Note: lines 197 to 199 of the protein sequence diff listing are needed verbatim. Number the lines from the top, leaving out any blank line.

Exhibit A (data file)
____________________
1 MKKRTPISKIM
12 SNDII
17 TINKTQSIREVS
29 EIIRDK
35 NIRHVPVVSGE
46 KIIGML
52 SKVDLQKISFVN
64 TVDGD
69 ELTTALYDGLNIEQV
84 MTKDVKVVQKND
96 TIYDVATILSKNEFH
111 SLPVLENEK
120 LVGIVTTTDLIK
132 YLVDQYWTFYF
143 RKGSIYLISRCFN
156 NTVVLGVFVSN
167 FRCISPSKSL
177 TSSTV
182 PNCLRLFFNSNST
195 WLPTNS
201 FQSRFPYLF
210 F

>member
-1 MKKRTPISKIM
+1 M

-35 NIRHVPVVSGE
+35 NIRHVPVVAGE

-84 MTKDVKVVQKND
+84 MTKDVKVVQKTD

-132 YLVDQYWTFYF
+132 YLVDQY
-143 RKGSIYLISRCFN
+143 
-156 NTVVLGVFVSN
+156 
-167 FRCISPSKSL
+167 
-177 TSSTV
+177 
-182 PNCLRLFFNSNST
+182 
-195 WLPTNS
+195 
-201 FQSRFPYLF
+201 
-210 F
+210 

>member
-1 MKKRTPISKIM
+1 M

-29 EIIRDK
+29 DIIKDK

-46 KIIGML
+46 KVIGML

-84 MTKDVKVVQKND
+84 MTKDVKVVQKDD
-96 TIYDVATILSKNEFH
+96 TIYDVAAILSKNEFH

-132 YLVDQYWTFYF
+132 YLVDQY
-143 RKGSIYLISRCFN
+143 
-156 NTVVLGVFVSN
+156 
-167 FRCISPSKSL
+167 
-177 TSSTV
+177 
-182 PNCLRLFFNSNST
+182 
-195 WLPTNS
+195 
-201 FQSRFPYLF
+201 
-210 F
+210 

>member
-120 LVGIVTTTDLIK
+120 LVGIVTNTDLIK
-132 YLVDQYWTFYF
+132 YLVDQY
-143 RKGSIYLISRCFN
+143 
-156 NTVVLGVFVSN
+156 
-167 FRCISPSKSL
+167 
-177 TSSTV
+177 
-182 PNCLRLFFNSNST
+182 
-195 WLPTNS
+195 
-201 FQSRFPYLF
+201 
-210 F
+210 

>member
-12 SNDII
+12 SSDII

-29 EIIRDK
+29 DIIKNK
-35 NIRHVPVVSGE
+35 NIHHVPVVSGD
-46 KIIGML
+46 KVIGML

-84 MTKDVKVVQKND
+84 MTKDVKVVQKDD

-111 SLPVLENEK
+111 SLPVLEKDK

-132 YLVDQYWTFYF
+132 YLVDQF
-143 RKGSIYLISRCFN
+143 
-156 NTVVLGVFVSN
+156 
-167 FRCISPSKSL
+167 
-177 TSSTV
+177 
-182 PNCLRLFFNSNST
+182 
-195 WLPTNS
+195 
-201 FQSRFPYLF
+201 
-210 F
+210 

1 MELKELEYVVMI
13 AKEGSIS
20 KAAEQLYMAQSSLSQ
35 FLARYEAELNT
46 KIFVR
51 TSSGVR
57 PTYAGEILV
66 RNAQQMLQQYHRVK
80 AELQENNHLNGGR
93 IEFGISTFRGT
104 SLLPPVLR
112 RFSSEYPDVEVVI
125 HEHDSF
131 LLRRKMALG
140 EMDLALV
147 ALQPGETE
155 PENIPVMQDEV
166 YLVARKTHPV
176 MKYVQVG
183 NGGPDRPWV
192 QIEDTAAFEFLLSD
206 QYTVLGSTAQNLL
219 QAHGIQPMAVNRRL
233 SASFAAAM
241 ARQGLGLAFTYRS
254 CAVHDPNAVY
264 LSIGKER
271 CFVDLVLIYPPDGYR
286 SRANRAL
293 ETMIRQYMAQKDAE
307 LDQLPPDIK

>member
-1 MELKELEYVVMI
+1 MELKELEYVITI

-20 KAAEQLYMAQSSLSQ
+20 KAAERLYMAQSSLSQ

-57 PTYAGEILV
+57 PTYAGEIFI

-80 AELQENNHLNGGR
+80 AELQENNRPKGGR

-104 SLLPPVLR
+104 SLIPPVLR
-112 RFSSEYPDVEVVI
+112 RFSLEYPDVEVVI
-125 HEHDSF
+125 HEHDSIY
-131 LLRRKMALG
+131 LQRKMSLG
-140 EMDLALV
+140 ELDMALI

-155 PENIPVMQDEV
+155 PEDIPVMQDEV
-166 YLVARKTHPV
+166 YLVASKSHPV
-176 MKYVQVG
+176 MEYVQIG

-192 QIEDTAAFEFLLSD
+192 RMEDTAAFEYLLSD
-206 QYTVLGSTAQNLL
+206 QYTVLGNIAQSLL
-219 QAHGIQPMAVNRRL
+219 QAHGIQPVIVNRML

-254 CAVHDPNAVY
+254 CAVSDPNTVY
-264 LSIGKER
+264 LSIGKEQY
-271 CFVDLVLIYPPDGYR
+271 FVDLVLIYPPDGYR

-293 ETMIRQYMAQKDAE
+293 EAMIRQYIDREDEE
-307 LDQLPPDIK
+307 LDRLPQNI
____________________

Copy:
-293 ETMIRQYMAQKDAE
+293 EAMIRQYIDREDEE
-307 LDQLPPDIK